Does ARPC cover “rolling stock”?

Does ARPC cover “rolling stock”?

This guidance note outlines ARPC’s position on whether the Terrorism Insurance Act 2003 (Cth) (TIA) provides cover in respect of trains, trams and other railway vehicles in the course of manufacture, testing and commissioning.

ARPC considers that the scheme under the TIA will, subject to its terms, operate to cover an “eligible insurance contract” to the extent to which it covers a train, tram or other railway vehicle in the course of manufacture. For the cover to apply, the partly manufactured train, tram or other railway vehicle must still meet the definition of “eligible property” within the meaning of the TIA.

There is no cover in respect of terrorism for rolling stock during the course of testing and commissioning on a railway. The exclusion in the Regulations starts to apply as soon as the train, tram or other railway vehicle is operated or used on a railway.

The statutory exclusion for “rolling stock”

Section 7 of the TIA defines an “eligible insurance contract” to mean a contract of insurance the extent that it provides insurance cover for certain prescribed matters listed in that section. However, subsection 7(2) of the TIA states that a contract is not an “eligible insurance contract” to the extent to which it is a contract prescribed by the Terrorism Insurance Regulations 2003 (Cth) (Regulations) as being excluded for the purposes of that subsection.

Item 26 of Schedule 1 to the Regulations excludes, for the purposes of subsection 7(2) of the TIA:

“A contract of insurance (whether or not the cover is limited or restricted) for loss of, damage to or liability arising in connection with …

(c) rail and tram rolling stock.”
Therefore, a contract of insurance is not an “eligible insurance contract” to the extent that it provides cover for loss of, damage to or liability arising in connection with rail and tram rolling stock.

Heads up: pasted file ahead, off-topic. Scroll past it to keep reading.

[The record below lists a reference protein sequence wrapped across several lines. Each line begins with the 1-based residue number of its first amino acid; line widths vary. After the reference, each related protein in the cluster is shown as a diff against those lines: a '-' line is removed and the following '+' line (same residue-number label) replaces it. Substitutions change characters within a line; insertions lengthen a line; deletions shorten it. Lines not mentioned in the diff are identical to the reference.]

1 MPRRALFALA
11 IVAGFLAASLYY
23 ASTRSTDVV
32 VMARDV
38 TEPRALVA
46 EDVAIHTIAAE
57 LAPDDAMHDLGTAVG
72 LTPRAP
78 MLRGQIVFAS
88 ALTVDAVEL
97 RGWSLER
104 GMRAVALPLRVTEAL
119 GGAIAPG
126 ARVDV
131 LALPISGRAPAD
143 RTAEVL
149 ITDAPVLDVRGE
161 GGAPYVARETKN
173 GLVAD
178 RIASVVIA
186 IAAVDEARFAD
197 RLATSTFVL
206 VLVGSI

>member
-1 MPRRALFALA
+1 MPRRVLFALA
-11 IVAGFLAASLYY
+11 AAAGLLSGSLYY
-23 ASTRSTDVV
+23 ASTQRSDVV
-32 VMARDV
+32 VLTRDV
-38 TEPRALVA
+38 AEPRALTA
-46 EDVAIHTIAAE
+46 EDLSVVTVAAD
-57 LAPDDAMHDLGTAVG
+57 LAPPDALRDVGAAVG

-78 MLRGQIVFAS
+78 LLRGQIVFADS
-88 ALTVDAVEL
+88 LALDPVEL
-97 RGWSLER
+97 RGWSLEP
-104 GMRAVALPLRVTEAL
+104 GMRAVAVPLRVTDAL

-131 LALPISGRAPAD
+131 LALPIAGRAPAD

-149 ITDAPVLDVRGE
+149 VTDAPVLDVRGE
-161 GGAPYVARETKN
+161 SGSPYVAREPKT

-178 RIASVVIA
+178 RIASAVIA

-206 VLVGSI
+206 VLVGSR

The meaning of “rolling stock”

ARPC considers that “rail and tram rolling stock” means a vehicle that operates on or uses a railway. This meaning includes a locomotive, carriage, rail car, rail motor, light rail vehicle, train, tram, light inspection vehicle, self-propelled infrastructure maintenance vehicle, trolley, wagon or monorail vehicle, but does not include a vehicle designed to operate both on and off a railway when the vehicle is not operating on a railway.

ARPC’s guidance on “rolling stock”  

ARPC considers that:

  • a partly manufactured train, tram or other railway vehicle could not be “rolling stock” for the purposes of item 26 in Schedule 1 of the Regulations because it is not capable of being operated or used on a railway;
  • a train, tram or other railway vehicle being tested on a railway constitutes “rolling stock” for the purposes of item 26 in Schedule 1 of the Regulations. At the testing stage, the rolling stock is being used or operated on a railway. The purpose for which it is used – namely, testing or commissioning – is irrelevant. The meaning of “rolling stock” requires only that the rolling stock be used or operating on a railway. It does not require that it be used for commercial, operational or any other specific purpose; and
  • this interpretation applies in respect of a train, tram or other railway vehicle which is ‘rolling stock’ even if not described as such in express terms.

Note: A vehicle designed to operate both on and off a railway may, when the vehicle is not operating on a railway, still be excluded from the operation of the scheme by reason of item 18 in Schedule 1 of the Regulations or otherwise.